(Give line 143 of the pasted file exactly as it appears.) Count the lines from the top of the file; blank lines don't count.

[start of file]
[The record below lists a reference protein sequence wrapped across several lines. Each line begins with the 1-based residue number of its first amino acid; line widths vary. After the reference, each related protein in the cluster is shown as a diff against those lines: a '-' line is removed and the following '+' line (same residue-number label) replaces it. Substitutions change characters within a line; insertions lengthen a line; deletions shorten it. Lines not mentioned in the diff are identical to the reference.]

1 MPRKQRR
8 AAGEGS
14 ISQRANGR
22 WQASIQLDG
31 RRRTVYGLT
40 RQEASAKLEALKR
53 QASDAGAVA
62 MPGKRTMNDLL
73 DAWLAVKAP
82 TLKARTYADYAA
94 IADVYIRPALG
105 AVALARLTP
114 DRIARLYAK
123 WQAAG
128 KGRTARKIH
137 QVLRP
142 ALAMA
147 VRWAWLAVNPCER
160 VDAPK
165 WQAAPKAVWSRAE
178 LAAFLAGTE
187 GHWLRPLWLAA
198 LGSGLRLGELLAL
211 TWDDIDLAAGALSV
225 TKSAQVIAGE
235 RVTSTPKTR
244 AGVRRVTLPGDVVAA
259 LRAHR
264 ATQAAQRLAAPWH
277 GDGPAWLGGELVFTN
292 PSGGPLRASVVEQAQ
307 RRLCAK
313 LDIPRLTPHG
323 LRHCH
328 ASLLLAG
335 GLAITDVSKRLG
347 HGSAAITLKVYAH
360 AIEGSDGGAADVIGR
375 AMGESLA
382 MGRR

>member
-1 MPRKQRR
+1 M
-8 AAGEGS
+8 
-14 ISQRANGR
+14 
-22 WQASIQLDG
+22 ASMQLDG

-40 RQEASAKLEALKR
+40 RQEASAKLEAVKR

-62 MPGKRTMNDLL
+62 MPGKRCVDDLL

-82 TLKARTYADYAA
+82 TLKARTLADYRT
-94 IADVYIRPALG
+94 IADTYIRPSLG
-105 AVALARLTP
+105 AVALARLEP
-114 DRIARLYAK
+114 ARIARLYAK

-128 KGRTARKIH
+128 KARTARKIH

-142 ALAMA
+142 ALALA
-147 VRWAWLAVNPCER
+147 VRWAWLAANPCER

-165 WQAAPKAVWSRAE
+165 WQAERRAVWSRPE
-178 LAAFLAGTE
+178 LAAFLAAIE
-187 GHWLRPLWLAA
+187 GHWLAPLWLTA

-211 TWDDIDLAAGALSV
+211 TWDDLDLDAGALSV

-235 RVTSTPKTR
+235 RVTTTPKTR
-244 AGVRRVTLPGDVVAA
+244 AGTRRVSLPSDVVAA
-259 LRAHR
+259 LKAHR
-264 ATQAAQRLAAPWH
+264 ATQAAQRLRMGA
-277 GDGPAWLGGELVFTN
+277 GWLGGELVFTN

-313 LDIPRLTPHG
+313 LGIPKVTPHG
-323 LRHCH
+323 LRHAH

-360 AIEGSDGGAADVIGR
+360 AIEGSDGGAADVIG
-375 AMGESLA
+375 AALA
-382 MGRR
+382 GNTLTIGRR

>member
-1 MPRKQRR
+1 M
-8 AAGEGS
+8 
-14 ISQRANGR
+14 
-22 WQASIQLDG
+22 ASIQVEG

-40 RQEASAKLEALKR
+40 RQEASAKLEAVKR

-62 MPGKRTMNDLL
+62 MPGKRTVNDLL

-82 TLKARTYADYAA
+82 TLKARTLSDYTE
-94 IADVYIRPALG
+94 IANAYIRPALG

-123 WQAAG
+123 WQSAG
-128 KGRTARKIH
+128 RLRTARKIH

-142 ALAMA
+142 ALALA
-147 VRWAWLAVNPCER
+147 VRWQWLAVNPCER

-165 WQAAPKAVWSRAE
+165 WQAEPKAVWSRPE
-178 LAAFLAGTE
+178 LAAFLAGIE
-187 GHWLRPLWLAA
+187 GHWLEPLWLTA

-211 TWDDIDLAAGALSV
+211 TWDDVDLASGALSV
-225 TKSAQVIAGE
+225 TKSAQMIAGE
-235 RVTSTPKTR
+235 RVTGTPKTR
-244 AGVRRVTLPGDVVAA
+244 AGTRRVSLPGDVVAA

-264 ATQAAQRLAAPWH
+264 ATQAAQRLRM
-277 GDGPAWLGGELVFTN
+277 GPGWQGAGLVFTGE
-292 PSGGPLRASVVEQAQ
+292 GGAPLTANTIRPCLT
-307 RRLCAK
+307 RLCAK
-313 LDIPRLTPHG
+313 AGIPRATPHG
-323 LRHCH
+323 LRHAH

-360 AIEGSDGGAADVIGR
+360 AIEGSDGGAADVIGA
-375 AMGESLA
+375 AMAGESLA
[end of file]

+307 RLCAK